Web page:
Next, attendees were treated to a talk by the highly acclaimed guest artist Dante Marioni (insert Dante Marioni about here), who shared with us his journey into the field of glass artistry. Later in the day, Marioni and PCA artists demonstrated their skills in the Hot Shop at the Tacoma Museum of Glass. Collaborative teams of Graeber & MacNaught, Hunter & Richardson, and Ward & Marioni awed the crowd with their precise and physically demanding movements, a synchronized harmony of teamwork in motion . (insert Susan & Michael Hunter pic about here). An auction of the collaborative pieces was later held with all proceeds going to support PCA, Inc. Vice President Gordon Park presided over the fundraiser while Andrew Najarian served as a most entertaining and persuasive auctioneer, one who was not above a little good-natured coercion!

(insert pic of hot glass workshop about here)

On Saturday the convention started out with a delightful presentation by Gay LeCleire Taylor. Well versed on crimped roses, Gay gave a detailed history of these exquisite pieces starting with Ralph Barber and the "Millville Rose" in the early 1900s to present day makers. The mandatory Biennial PCA business meeting followed. Then finally, it was time for the ever popular ID Clinic. The panel of "experts" — Jim Lefever, Alan Thornton, and Gary Underwood (insert panel picture about here) — was charged with the task of identifying 24 mystery weights brought by collectors. Unusual finds included a mini heart weight attributed to Debbie Tarsitano, a Millville rose by Charles Pepper, and an Islington seashell picture.

Saturday afternoon wrapped up with "A Paperweight Primer," an informative talk for newcomers by Colin Mahoney. In addition, the Dealers' Fair, already abuzz with last minute shopping by seasoned collectors, was open to the public. Thanks to PR efforts, the PCA Art Expo had been publicized through a local Seattle television station and on Facebook, facilitating some welcome afternoon visitors. New members who joined PCA, Inc. included two of our security guards for the event!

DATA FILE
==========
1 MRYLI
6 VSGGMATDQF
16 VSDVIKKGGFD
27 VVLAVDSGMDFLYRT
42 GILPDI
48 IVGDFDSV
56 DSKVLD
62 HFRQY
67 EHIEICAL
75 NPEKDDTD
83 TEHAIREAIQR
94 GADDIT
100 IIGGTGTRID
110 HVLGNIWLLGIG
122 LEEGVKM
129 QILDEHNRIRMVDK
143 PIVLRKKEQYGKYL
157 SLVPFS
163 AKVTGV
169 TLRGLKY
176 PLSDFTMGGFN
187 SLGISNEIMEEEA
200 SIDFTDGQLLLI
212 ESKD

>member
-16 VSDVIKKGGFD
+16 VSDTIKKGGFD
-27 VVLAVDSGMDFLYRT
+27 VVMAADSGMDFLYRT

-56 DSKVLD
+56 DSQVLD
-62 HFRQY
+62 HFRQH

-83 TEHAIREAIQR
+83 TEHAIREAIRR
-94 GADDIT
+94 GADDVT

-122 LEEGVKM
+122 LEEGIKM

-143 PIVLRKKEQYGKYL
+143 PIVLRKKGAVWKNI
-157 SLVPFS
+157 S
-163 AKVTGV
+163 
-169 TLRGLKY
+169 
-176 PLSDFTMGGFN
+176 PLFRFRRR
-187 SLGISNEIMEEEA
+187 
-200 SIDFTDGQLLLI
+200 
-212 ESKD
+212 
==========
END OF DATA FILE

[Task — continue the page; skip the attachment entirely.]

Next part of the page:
The Convention finale Saturday evening began with a cocktail hour in the hotel Rotunda. Shortly thereafter, guests made their way to tables decorated with brightly colored glass apples and Goldfinches made by Chris Sherwin — delightful gift souvenirs. When it was nearing time to say our farewells, President Phil Edelman took to the podium for closing remarks and hints to the location of the next convention.. He was specific — "It won't be in Alaska or Hawaii," he teased.

All in all, it was a most wonderful PCA Convention in a picturesque setting near mountains and water (at left), which happened to have the best weather, as if by magic, just for us. But we do believe in magic don't we? Otherwise, we would not be attracted to paperweights and the enchantment that lies within!

Hotel Murano   Hotel Murano
Hotel Murano
Hotel Murano Front Desk

"The 2015 PCA Convention Artists Fair" — a story from Emmy award-winning reporter Jim Dever of King5 TV in Seattle about the 2015 PCA Convention Artists Fair. Jim Dever's report includes cameo appearances by paperweight artists Drew Ebelhare and Mayauel Ward, paperweight author Paul Dunlop, and PCA president, Phil Edelman.